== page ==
Some thoughts on the major implications of Finnish Lutherans receiving communion at the Vatican last week.
2) The fact that it was communion for an ecumenical delegation working on full communion between the Orthodox, Catholics and Lutherans makes it even more momentous.
3) Lutherans of our "type," by which I mean Lutherans who subscribe to the confessions of the church but understand them as being open to ecumenical engagement and a move towards full communion with the pieces of a divided church, will celebrate this move, and probably initiate many local conversations inspired by the practice.
4) This will also give implicit permission to a regular practice I have experienced all over Roman Catholicism--openness to widening who can receive the meal at Christ's table.
5) What a lot of people don't know is that Roman Catholics and Lutherans are already in fundamental agreement about the real presence of Christ in the Eucharist. Lutherans, unlike some other Protestants, do not believe in a symbolic presence. We believe Christ is truly present in, with, and under the bread and the wine.
6) Theologians, based on a faulty interpretation of 1 Corinthians, have sometimes taught that you have to believe the right things in order to receive communion. Churches that believe this practice "closed" communion available only to those who adhere to the correct doctrinal beliefs. Catholics do not believe this, exactly. Instead, more important to Catholics is that people not be living in sin, that they be in a "state of grace" when communing. In other words, true repentance is a prerequisite of reception.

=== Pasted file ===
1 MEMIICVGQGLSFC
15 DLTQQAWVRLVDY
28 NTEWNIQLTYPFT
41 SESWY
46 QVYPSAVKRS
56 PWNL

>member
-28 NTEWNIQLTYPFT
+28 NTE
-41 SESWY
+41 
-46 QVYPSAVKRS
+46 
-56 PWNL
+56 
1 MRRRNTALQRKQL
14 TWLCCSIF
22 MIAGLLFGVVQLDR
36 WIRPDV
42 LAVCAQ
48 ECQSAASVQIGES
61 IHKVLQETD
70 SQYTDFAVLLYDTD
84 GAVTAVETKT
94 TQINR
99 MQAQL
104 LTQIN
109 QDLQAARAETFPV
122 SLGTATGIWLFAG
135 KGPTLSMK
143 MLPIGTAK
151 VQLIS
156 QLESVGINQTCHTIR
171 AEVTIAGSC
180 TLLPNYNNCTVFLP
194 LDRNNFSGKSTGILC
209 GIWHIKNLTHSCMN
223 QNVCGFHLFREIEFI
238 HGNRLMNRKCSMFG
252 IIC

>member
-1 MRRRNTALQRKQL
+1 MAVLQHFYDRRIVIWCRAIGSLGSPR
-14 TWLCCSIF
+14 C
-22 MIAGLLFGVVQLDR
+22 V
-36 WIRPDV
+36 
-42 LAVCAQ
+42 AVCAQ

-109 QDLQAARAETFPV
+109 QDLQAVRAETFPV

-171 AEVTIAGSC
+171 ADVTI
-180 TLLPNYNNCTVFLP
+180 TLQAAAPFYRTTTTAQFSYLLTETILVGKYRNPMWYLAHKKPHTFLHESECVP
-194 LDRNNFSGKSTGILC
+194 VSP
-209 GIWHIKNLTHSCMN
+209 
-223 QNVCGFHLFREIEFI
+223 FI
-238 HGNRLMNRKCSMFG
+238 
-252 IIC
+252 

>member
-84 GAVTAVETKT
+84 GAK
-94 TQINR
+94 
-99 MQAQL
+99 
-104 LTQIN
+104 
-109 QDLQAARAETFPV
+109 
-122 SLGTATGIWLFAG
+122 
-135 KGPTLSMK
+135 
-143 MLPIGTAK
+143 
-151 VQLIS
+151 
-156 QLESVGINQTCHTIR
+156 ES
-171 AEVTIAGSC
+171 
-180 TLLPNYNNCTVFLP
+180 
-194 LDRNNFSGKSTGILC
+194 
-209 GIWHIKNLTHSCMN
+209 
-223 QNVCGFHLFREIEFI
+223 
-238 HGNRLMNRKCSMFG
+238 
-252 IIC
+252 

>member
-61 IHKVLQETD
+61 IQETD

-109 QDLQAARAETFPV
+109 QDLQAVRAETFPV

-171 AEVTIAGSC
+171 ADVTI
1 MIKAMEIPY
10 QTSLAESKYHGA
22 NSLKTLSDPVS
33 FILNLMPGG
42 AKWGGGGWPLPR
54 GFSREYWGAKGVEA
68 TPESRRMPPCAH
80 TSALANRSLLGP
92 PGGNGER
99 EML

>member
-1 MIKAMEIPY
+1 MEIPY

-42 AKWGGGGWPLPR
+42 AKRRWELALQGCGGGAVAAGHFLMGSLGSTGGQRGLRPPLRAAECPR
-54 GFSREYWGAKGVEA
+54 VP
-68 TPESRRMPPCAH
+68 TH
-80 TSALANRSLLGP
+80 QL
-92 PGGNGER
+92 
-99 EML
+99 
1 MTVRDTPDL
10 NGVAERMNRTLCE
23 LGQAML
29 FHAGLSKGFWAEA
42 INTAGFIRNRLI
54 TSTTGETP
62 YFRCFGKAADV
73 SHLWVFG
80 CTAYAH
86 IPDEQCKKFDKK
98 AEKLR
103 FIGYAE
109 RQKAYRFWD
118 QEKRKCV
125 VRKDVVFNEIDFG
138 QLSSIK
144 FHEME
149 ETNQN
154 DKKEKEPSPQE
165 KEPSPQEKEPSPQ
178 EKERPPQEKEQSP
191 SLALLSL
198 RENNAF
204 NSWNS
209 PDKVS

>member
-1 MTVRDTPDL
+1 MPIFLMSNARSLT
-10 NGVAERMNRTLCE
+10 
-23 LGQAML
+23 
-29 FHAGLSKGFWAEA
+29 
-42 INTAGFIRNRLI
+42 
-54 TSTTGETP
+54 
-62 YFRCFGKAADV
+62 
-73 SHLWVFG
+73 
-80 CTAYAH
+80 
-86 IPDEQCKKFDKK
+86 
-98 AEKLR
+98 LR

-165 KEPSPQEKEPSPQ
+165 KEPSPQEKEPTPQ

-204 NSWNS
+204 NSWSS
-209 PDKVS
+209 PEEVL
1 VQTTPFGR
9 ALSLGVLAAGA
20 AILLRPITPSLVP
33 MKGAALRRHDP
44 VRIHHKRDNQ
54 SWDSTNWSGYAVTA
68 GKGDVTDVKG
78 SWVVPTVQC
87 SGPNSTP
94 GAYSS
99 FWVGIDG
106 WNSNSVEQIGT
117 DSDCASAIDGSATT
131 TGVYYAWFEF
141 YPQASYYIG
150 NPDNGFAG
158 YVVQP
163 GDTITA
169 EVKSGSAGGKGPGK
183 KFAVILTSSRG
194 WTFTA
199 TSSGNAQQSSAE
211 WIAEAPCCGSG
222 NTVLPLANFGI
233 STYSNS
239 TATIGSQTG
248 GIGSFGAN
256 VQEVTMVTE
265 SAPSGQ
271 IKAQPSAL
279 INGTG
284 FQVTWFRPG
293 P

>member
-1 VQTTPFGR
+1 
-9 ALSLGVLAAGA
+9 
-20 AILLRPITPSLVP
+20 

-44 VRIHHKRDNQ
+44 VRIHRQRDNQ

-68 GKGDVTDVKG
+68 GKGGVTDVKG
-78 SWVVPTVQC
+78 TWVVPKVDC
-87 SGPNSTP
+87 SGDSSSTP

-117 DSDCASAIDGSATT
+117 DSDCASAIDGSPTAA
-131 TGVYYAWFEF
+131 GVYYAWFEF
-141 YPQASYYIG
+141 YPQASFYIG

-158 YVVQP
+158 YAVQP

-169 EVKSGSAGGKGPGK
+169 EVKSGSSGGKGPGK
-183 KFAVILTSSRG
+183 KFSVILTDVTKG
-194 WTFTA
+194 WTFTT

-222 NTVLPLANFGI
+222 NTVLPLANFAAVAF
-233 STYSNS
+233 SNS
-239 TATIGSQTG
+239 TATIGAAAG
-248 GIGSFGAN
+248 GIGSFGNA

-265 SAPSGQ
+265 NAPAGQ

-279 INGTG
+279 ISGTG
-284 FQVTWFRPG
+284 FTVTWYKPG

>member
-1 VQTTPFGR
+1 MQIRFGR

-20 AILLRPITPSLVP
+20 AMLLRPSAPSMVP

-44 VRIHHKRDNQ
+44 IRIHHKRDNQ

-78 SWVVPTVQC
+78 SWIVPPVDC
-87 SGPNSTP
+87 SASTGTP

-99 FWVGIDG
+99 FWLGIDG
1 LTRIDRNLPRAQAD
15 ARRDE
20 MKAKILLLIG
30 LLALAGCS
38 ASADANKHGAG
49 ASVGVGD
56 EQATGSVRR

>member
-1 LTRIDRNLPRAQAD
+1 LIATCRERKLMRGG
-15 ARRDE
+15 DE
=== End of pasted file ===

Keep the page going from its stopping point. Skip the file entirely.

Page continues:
7) More contemporary readings of 1 Corinthians 11 argue that when Paul says we eat and drink condemnation to ourselves when we do not discern the body in the meal, he wasn't speaking of right doctrinal belief, but rather injustices based on economic and other kinds of divisions in the church in Corinth.
8) In other words, it may be the case that the condemnation so many fear is most likely to happen by closing the table to others for the wrong reasons, and not recognizing the unity all Christians share in Christ, through baptism, in the Spirit.
9) All of which is to say it is baptism that centers the Eucharist and access to it, not doctrine, not sin, not sentiment. It is the Spirit that draws us into this unity. The pope is acting "in Christ" when he opens the table, because he is extending the table the way Christ extended it.
To read more about the move towards full communion of our faith communities: http://www.vatican.va/roman_curia/pontifical_councils/chrstuni/documents/rc_pc_chrstuni_doc_31101999_cath-luth-joint-declaration_en.html